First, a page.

We also need to consider what food can be prepared safely, as kitchen staff will also have to comply with the 2 metre social distancing in the kitchen, so compromising workspace available for food preparation. In order to adhere to the 2 metre ruling, kitchens may have to operate with a smaller number of staff at any one time. Therefore, a simple menu which allows safety and ease of preparation, together with minimal contact delivery between catering staff and pupils, and restricted surface contact from pupils would have to be the preferred option.

Some schools may opt for a ‘sandwich only’ option in the first instance. This would enable class groups to remain within their classrooms if necessary and also minimise possible spread through handling, as packaging can be immediately disposed of after use and there would be no need for crockery and cutlery to be rehandled by staff for washing.

Starting with this very simple option could help to lay the foundations for safely developing the service once pupils and staff have become familiar with operating with social distancing measures in place.

Whatever menu your school decides to implement they should aim to follow the advice of the School Food Standards Guidance on both nutrition and preparation.

service delivery

Service delivery…

If schools decide that they can safely operate their lunch service within the main dining hall then a family-style service could be an option for the delivery of meals. This is a style of food service where pupils are sat at tables and the food is brought to them by a member of the catering team or a school member of staff collects from the servery. Tables can be laid with individual settings of cutlery and drinks prior to pupils arriving in the dining room and pupils asked to leave their used plates and cutlery on the table when they leave.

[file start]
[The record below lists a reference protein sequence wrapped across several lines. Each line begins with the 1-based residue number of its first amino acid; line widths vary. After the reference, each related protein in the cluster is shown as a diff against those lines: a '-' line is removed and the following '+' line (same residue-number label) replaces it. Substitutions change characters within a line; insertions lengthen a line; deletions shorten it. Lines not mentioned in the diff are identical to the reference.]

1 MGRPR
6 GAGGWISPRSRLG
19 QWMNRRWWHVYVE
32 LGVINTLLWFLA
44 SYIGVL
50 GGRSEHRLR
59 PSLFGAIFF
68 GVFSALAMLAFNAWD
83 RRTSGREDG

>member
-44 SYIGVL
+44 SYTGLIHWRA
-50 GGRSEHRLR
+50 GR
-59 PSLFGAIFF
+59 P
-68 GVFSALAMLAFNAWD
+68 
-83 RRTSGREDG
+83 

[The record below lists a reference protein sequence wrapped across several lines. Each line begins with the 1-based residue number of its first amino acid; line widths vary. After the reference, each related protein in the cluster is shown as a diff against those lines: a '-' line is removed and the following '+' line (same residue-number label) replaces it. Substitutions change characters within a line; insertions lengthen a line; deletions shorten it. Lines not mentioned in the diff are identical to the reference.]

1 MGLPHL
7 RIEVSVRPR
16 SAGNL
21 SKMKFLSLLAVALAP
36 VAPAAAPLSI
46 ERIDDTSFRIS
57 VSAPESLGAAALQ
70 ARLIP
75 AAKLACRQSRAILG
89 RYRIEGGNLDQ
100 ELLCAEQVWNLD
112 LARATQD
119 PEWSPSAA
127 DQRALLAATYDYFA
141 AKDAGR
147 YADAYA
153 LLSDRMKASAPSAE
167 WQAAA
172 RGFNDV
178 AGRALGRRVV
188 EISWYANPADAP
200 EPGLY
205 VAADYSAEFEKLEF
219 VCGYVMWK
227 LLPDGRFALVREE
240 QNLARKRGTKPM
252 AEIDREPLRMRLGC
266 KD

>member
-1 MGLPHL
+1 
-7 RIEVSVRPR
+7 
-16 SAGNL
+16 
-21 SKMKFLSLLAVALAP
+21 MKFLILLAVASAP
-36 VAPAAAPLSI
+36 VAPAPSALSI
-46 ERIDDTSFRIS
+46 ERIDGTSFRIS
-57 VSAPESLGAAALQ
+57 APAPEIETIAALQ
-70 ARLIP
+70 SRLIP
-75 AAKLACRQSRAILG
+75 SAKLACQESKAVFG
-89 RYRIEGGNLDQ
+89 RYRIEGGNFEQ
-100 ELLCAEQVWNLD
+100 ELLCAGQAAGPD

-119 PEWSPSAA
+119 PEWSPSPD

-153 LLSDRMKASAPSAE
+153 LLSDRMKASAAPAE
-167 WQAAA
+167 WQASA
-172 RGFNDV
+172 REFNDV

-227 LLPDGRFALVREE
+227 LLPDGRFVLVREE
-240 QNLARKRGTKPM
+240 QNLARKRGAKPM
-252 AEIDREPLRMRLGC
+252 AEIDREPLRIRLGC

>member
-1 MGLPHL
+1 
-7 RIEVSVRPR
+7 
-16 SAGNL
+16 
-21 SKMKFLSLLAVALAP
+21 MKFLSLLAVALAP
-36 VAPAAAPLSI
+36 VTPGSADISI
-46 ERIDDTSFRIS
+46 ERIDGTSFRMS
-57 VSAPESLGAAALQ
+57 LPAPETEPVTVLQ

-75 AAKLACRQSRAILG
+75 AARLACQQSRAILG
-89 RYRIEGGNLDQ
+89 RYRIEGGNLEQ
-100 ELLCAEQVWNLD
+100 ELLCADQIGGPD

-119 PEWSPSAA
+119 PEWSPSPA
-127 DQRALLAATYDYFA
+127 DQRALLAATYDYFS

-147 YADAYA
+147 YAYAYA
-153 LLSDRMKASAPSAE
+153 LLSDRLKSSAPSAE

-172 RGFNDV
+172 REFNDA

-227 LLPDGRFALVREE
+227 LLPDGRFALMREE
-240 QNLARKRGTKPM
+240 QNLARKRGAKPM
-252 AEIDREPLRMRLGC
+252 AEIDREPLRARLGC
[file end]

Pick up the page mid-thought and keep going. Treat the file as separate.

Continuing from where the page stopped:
By employing this style of service, there is not only a reduction in pupils movement around the dining hall and possible pupil to pupil contact but also less possible contact between the pupils and the catering team and contact surfaces such as servery counters.


Whatever lunch menu your school decides to offer and however you choose to deliver it, Food Safety Regulations will need to be followed. In April the World Health Organisation (WHO) published COVID-19 and food safety: guidance for business outlining their interim additional measures for ensuring that the ‘integrity of the food chain is maintained’. They strongly advised that food businesses must have robust Food Safety Management Systems (FSMS) in place to manage risks and prevent food contamination.

Your catering staff will need to be need even more vigilant with personal hygiene and cleaning measures. We would recommend that staff should increase the frequency of cleaning procedures, pausing production throughout the day, in order to wipe down workstations with disinfectant or sanitiser. Adhering to their Food Safety training will be vital over the coming months to ensure a safe dining experience for everyone in your school.

If you would like further advice on how to manage your service operation during social distancing or food safety management then contact us on